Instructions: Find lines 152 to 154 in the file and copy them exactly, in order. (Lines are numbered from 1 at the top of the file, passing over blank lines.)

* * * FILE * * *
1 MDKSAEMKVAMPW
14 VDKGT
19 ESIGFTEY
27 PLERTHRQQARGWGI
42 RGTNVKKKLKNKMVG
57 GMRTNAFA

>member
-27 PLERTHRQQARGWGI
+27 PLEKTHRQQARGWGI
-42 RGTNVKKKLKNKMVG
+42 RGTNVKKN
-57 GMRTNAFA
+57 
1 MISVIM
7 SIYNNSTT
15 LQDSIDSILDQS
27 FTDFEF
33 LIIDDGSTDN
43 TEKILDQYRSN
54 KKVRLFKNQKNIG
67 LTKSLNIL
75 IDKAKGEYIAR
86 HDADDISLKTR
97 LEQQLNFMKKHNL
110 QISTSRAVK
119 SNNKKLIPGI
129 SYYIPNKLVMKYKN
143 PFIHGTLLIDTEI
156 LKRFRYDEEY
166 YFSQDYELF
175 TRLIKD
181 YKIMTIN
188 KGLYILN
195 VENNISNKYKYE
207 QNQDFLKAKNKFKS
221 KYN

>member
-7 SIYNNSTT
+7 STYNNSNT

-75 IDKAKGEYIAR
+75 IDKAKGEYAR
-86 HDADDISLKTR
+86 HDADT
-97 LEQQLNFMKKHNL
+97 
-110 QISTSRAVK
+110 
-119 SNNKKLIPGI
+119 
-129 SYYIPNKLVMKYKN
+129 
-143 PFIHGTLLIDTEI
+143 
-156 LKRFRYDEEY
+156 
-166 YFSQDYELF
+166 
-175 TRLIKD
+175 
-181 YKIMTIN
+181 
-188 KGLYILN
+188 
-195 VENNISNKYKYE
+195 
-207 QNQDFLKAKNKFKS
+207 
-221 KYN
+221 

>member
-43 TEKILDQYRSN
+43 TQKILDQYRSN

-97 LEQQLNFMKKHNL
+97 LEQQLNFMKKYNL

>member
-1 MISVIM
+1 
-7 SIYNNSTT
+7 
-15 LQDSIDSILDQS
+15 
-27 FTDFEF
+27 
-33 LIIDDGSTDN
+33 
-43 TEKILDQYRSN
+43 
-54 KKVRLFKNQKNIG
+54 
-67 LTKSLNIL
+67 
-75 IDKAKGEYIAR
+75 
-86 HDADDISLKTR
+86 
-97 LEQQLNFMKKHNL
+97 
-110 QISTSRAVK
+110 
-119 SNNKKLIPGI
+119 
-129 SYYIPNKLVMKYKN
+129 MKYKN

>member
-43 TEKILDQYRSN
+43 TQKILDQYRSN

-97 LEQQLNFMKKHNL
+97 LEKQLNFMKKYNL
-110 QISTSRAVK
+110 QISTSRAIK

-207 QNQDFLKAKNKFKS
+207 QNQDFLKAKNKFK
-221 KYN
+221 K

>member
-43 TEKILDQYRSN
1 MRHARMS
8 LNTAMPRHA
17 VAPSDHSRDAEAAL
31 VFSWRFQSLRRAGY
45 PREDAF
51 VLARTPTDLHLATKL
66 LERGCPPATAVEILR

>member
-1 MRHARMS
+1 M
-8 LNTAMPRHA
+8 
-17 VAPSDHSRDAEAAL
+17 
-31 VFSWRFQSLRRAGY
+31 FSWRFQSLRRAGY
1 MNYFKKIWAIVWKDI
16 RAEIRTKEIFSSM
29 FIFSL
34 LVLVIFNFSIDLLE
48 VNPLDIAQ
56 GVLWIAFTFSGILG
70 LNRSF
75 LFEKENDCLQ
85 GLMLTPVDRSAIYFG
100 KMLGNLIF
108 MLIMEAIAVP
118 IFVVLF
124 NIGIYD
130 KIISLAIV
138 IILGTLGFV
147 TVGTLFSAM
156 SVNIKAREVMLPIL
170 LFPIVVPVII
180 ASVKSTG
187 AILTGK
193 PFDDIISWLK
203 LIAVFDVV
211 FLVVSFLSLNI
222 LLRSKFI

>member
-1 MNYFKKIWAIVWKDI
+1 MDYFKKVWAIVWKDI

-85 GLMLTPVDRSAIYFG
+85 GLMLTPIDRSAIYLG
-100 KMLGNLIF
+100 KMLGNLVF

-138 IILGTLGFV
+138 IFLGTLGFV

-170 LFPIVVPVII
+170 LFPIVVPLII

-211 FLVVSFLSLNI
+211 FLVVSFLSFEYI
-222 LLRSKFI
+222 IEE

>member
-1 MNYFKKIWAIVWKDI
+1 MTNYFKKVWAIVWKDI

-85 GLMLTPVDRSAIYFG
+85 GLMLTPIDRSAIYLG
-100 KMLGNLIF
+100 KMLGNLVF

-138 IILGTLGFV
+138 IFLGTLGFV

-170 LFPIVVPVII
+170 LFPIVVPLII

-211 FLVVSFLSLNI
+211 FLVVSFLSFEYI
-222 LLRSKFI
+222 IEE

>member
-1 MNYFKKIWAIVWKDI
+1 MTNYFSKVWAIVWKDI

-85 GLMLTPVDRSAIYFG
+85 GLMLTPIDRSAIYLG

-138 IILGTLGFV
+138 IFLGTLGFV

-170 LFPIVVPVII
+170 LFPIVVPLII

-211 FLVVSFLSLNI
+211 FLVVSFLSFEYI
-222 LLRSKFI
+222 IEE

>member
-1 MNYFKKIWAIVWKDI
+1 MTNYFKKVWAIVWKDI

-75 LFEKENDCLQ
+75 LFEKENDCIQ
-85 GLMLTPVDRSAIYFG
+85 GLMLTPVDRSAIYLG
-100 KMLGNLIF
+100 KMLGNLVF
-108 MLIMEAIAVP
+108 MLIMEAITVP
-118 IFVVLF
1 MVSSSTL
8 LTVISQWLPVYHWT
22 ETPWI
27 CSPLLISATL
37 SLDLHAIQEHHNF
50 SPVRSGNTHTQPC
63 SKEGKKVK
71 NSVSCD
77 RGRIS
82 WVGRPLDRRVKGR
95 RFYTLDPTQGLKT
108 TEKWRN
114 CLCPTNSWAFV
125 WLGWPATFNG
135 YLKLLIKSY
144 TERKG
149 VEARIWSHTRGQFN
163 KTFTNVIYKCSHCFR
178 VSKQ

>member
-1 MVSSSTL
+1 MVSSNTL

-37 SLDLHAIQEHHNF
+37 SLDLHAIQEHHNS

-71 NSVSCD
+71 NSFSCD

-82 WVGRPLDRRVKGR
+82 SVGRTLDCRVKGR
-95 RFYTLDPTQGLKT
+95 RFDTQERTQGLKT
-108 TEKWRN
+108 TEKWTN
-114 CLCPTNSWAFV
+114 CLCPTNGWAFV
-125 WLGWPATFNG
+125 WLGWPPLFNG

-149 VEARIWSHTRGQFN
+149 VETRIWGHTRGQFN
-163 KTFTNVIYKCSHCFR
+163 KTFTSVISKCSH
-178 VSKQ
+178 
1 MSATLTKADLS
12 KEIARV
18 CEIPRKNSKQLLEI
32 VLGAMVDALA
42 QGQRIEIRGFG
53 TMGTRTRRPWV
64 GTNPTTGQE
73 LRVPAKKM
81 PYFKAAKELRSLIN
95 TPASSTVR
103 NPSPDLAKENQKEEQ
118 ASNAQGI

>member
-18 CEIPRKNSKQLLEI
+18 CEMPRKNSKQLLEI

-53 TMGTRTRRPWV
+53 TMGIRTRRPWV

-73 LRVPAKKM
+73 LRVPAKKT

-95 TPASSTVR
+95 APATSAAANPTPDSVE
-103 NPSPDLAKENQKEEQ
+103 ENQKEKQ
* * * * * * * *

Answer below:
187 AILTGK
193 PFDDIISWLK
203 LIAVFDVV